There is one great line from
Letting it all hang out (July 5, 2006) by Robin Abcarian of the Los Angeles Times: "Fat or skinny, it doesn't matter," she said. "The guys in there will look at you if you're wearing a little skirt and hoochie tank top."

Monday, July 03, 2006

Piper Jaffray research doesn't show bubble

Piper Jaffray's Silk Road newsletter penned by senior analyst Safa Rashtchy is usually interesting reading. One particular diagram stuck out to me. PJ's internet index incorporating most of the usual suspects has been consistently underperforming the NASDAQ implying that shareholders have a relatively well-balanced view of the sector.

Admittedly this doesn't cover most of the start-ups the VCs are funding as built to flip operations so that they can sell them on to big media combine like Yahoo!, Google or NewsCorp.

Link of the day

Advertising Age has a case study of the Yahoo! Found campaign that ran in London.

The campaign was interesting because it used the environment as an interaction with the poster executions to give it an experiential feel.

The campaign reasonated for a long time with consumers and we took found arrows on to the streets long after the poster campaign had finished to hijack the Dukes of Hazzard UK fillm premiere, SES London (with the help of Vegas showgirl outfits) and a Harry Potter book launch.

Running that kind of campaign on a sustained basis takes a lot of cojones, especially in a corporate environment, its a pity that it wasn't exploited to its full potential.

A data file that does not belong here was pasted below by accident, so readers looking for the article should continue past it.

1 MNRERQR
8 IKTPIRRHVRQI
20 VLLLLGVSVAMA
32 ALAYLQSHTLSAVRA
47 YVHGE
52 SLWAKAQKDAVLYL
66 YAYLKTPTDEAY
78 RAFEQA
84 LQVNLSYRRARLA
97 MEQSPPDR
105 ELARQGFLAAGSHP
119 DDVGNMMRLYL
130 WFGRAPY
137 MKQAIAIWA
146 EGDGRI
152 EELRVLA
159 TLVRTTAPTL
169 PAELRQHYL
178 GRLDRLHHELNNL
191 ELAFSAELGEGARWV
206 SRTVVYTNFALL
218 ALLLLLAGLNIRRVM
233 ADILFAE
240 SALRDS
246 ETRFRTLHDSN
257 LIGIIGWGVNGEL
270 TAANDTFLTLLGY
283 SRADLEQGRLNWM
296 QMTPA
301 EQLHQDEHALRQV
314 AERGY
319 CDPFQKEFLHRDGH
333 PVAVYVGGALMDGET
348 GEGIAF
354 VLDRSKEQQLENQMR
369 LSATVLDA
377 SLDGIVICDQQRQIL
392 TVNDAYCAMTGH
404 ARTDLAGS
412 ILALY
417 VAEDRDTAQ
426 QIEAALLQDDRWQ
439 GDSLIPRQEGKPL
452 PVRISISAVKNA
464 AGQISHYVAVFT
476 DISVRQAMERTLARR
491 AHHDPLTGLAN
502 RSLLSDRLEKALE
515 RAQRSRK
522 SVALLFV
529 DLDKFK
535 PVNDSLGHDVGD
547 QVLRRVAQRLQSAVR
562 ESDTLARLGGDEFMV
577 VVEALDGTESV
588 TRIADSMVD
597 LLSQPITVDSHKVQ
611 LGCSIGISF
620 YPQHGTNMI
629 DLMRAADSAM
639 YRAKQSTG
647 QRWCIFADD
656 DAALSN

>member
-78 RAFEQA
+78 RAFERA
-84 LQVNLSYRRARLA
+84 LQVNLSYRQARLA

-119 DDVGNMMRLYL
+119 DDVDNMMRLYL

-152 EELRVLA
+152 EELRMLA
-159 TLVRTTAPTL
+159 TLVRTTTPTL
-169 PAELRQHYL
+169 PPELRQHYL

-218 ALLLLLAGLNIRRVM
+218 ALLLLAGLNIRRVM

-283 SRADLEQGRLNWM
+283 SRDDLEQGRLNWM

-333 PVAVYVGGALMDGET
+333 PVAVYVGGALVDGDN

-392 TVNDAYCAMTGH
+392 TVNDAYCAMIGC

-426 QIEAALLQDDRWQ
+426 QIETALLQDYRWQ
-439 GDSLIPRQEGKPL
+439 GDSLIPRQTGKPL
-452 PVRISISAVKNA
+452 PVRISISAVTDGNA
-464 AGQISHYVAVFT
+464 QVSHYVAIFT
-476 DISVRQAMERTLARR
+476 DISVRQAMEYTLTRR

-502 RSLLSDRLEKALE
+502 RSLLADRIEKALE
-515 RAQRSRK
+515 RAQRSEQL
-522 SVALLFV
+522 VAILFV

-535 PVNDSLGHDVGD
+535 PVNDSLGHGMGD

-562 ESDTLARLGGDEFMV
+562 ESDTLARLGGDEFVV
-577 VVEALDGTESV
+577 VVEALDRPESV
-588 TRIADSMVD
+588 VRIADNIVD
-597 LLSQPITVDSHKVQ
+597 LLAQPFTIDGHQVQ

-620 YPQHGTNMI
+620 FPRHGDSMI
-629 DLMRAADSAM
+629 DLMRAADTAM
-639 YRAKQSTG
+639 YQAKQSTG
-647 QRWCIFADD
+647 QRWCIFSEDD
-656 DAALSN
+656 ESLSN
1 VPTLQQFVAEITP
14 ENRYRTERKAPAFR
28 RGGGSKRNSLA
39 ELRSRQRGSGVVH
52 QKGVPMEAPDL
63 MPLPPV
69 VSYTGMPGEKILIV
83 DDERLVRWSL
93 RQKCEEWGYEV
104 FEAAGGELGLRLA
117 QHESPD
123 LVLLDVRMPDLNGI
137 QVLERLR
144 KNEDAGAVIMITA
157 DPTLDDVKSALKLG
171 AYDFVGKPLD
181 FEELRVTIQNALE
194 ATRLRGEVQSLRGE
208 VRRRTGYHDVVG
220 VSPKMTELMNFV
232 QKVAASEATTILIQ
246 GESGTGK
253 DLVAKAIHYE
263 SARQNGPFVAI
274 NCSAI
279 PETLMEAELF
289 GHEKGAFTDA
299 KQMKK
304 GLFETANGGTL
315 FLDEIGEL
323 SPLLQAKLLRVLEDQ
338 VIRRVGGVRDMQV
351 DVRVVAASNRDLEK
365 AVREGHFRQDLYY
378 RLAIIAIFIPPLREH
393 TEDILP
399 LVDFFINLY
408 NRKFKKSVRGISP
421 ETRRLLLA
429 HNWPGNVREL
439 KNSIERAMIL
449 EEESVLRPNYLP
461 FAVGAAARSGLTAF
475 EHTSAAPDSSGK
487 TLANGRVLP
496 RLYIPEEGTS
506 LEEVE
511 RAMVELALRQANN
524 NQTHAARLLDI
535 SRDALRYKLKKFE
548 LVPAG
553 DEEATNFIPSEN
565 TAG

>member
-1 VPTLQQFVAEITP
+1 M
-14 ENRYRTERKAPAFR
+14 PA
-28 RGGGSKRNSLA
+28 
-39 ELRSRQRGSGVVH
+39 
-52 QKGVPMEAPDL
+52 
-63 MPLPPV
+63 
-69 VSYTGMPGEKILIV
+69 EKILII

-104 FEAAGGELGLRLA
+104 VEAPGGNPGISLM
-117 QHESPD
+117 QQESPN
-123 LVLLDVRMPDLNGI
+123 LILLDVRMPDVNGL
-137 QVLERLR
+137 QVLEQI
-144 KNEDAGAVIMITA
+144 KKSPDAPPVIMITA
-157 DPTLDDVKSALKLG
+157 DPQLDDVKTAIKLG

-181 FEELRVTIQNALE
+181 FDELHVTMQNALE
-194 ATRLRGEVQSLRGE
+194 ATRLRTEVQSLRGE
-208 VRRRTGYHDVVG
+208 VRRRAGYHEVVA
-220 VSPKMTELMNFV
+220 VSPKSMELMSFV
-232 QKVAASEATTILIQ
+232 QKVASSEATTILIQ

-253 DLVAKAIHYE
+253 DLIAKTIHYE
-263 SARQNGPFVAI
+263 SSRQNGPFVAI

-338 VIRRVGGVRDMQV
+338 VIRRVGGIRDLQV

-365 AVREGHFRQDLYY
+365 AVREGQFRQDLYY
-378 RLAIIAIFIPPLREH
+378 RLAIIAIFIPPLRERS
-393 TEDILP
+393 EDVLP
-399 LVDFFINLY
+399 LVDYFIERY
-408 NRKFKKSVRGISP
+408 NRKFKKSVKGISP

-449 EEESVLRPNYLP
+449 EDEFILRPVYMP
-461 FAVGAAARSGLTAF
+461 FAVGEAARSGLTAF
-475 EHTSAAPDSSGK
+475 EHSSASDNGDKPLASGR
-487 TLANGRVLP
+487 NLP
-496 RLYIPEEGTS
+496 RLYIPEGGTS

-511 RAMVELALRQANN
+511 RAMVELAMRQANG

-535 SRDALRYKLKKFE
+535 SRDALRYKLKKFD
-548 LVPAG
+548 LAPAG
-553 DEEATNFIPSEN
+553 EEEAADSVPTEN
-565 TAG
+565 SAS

The problem that marketers now face is that the likes of Google Adwords provide a safer option with PowerPoint friendly data that can be dropped into pivot tables and used like a crutch to support their decision-making in the face of a hostile management.

What this doesn't capture is brand value, goodwill which provides more diffuse benefits of preference over time.

Sunday, July 02, 2006

A dreadfully simple idea

I went home for the weekend to see the folks in Liverpool, I had not been on Virgin Trains for a good while and went on one of their new tilting 'Pendolino' trains.

Whilst Virgin have tried to give passengers the airline treatment with radio and air conditioning that actually works, the big boon for me was the humble three-point socket under the table which allowed me to plug in my laptop and spend a productive few hours going there and back.

It's a brutally simple idea. Trains are usually powered in two ways: electricity or via a diesel engine. With an electric train how hard is it to allocate some of the electricity to a step-down transformer and provide 240V 50Hz to passenger seats?

Diesel isn't as hard as you'd think either. Diesel locomotives are usually known as diesel electric, the reason for this is that in order to transfer the enormous amount of power to the axles would take an exceptionally robust transmission systems so trains have a generator hooked up to the engine instead and each axle is fitted with a giant electric motor. So in essence a diesel train is an electric train with its own power station on board.

Now if someone could apply themselves to consistent cell phone reception on the mainlines and in-carriage wi-fi, trains may represent a more viable proposition for business and leisure travel again.